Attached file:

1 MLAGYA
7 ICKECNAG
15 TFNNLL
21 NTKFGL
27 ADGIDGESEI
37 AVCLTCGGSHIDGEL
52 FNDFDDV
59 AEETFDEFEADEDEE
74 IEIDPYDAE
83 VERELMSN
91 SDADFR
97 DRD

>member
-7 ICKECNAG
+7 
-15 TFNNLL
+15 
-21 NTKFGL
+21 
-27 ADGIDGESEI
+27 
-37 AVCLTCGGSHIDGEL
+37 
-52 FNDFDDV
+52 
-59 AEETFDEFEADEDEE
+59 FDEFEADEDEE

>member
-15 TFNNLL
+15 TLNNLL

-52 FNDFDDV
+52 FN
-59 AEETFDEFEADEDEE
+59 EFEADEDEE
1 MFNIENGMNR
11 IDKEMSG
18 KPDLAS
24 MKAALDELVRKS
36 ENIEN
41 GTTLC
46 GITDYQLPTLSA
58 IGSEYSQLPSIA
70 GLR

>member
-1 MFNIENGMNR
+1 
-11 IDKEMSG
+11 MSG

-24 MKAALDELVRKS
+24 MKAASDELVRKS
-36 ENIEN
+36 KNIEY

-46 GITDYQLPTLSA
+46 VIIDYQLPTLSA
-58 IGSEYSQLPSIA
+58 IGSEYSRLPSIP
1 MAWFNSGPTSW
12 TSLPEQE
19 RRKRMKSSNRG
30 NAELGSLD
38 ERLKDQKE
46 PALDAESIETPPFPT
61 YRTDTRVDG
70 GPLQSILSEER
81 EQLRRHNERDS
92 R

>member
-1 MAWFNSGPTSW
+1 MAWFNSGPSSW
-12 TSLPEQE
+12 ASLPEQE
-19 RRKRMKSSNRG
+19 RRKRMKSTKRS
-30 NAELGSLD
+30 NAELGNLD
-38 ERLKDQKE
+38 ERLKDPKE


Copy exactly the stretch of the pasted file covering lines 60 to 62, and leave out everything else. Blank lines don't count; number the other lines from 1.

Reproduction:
30 NAELGSLD
38 ERLKDQKE
46 PALDAESIETPPFPT